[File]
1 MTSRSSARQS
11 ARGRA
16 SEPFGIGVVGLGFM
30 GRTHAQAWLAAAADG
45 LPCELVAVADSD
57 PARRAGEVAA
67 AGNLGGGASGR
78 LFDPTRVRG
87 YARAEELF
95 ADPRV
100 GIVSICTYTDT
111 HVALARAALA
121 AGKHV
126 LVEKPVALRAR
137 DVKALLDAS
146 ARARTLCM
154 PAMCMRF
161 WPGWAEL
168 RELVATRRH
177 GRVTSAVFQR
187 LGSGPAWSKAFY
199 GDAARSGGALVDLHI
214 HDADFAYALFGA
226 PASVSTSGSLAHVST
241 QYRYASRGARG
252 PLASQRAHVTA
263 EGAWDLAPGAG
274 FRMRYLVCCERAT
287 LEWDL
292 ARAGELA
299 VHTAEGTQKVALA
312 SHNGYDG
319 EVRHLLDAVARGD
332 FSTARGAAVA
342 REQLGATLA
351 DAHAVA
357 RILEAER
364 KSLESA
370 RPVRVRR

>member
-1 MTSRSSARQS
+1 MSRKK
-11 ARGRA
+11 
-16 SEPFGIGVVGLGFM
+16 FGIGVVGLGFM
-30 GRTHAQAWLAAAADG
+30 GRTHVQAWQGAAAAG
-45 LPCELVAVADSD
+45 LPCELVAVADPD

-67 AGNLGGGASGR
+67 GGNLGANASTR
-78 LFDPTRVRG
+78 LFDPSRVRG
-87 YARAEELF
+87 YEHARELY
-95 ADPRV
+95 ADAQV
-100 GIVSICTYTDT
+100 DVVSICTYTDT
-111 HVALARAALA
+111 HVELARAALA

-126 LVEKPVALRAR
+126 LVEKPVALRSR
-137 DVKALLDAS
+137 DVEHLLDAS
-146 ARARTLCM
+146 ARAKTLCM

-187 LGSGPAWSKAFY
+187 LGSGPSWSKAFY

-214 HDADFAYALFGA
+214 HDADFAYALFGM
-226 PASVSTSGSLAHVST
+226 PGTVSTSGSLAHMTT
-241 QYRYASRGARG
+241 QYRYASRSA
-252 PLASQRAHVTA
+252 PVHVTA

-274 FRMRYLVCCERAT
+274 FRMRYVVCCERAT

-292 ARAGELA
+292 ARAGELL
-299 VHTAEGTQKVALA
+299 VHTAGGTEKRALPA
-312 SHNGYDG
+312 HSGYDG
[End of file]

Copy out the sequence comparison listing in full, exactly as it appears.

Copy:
1 MTSRSSARQS
11 ARGRA
16 SEPFGIGVVGLGFM
30 GRTHAQAWLAAAADG
45 LPCELVAVADSD
57 PARRAGEVAA
67 AGNLGGGASGR
78 LFDPTRVRG
87 YARAEELF
95 ADPRV
100 GIVSICTYTDT
111 HVALARAALA
121 AGKHV
126 LVEKPVALRAR
137 DVKALLDAS
146 ARARTLCM
154 PAMCMRF
161 WPGWAEL
168 RELVATRRH
177 GRVTSAVFQR
187 LGSGPAWSKAFY
199 GDAARSGGALVDLHI
214 HDADFAYALFGA
226 PASVSTSGSLAHVST
241 QYRYASRGARG
252 PLASQRAHVTA
263 EGAWDLAPGAG
274 FRMRYLVCCERAT
287 LEWDL
292 ARAGELA
299 VHTAEGTQKVALA
312 SHNGYDG
319 EVRHLLDAVARGD
332 FSTARGAAVA
342 REQLGATLA
351 DAHAVA
357 RILEAER
364 KSLESA
370 RPVRVRR

>member
-1 MTSRSSARQS
+1 MSRKK
-11 ARGRA
+11 
-16 SEPFGIGVVGLGFM
+16 FGIGVVGLGFM
-30 GRTHAQAWLAAAADG
+30 GRTHVQAWQGAAAAG
-45 LPCELVAVADSD
+45 LPCELVAVADPD

-67 AGNLGGGASGR
+67 GGNLGANASTR
-78 LFDPTRVRG
+78 LFDPSRVRG
-87 YARAEELF
+87 YEHARELY
-95 ADPRV
+95 ADAQV
-100 GIVSICTYTDT
+100 DVVSICTYTDT
-111 HVALARAALA
+111 HVELARAALA

-126 LVEKPVALRAR
+126 LVEKPVALRSR
-137 DVKALLDAS
+137 DVEHLLDAS
-146 ARARTLCM
+146 ARAKTLCM

-187 LGSGPAWSKAFY
+187 LGSGPSWSKAFY

-214 HDADFAYALFGA
+214 HDADFAYALFGM
-226 PASVSTSGSLAHVST
+226 PGTVSTSGSLAHMTT
-241 QYRYASRGARG
+241 QYRYASRSA
-252 PLASQRAHVTA
+252 PVHVTA

-274 FRMRYLVCCERAT
+274 FRMRYVVCCERAT

-292 ARAGELA
+292 ARAGELL
-299 VHTAEGTQKVALA
+299 VHTAGGTEKRALPA
-312 SHNGYDG
+312 HSGYDG